Finding God on campus

The beginning of the year can seem a bit overwhelming if we look at the distant future, the amount of work to be done and the tests and homework to be completed.

I am thinking of the author of the gospel of St. Luke.  I can recall many times in the Acts of the Apostles talks about a journey.

Think of Mary.

There she is going about her daily routine, then an angel appears and gives her   unbelievable news – she’s with child. Can you imagine that, pregnant?

Placing myself in Mary’s shoes, seeing an angel would have been an overwhelming experience. I certainly would not expect the news that Mary received.  What about her friends? There most certainly was doubt about her story.

I can see Mary asking Joseph, “What will we do in the next months and years?”  These same questions we ask ourselves when it comes to our lives at Gannon.

We may not have received the news that Mary did, and gladly, but the impact of where we are and what we do is just as important as the decisions Mary and Joseph made in their lives.

We look at the initial questions and we have no idea. There are expectations, whether it’s making the dean’s list or just passing.

How about the next four years and how to get through them?

Perhaps this is your last year and time is going so quickly you are a bit unnerved –  what about a job? Will I get my thesis done on time and will it be acceptable?

These questions may vary in nature but not necssarily in the response.  The answer is in trust.  How much do I trust you, Lord?  I struggle with that a lot.

Mary may have too, but was quick to respond, “Be it done unto me according to your word.”

The stress and anxiety of what will be is relieved.  Mary and Joseph still remained proactive in their lives and the forming of Christ, but the expectations and those disappointments that can come when they are not met are gone.

Expectations can bring a very heavy burden to a relationship, whether it is with your boyfriend or girlfriend, with your husband or wife, or with siblings and children, if they are not met.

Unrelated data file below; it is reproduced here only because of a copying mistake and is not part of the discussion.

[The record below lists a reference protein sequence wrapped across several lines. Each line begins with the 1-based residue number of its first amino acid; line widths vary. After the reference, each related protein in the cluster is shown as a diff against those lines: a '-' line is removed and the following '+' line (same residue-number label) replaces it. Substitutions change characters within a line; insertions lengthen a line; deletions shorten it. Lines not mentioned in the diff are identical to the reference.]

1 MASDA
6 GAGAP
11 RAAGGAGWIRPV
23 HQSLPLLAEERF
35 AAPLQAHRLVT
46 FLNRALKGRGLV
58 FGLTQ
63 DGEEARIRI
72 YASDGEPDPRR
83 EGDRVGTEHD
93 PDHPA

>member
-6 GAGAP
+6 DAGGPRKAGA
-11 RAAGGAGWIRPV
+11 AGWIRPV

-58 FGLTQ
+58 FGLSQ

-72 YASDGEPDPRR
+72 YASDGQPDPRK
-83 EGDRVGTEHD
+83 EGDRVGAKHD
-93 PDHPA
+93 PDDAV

The disappointment that follows after we prayed so very hard for something and it didn’t work out the way we wanted it to, can leave us in doubt.

I suppose Mary and Joseph had expectations too.  They had to remove that and follow what was placed in their hearts by God.

There have been times when I have talked with students and they have no idea what they want out of life, yet here they are in the middle of the university and burdened with expectations from parents and family and professors and classmates.

The journey Luke’s community takes us through is a wonderful illustration of how we journey through life, uncertain of the next turn.

Prayer is an essential part of Jesus’ life throughout his ministry and serves as the means by which God has always led his followers.  Prayer is an important piece of the role we play in others’ lives and how we respond.

The communication between God and us, that is prayer and grace, strengthens us in those times of doubt and despair.  Simple as “Lord, help me,” a plea to the ears of the one who loves us most.

Luke’s Gospel is the Gospel of the Spirit because it is here the Spirit makes us new.  The Spirit of God is upon us.  He loves you and me just as we are, without human expectation to burden us, just give him your heart.

The invitation to love comes from our dear Jesus that echoes the early commands sent to Moses; “Love your Lord, God above all things, and love your neighbor as yourself.”

That means talk to God because he loves you.  That means treat others the way you want to be treated.

To all the incoming students, “Be not afraid” –  many have gone before you and now it is your turn to mold your future and that of your neighbors.

May God bless you all.


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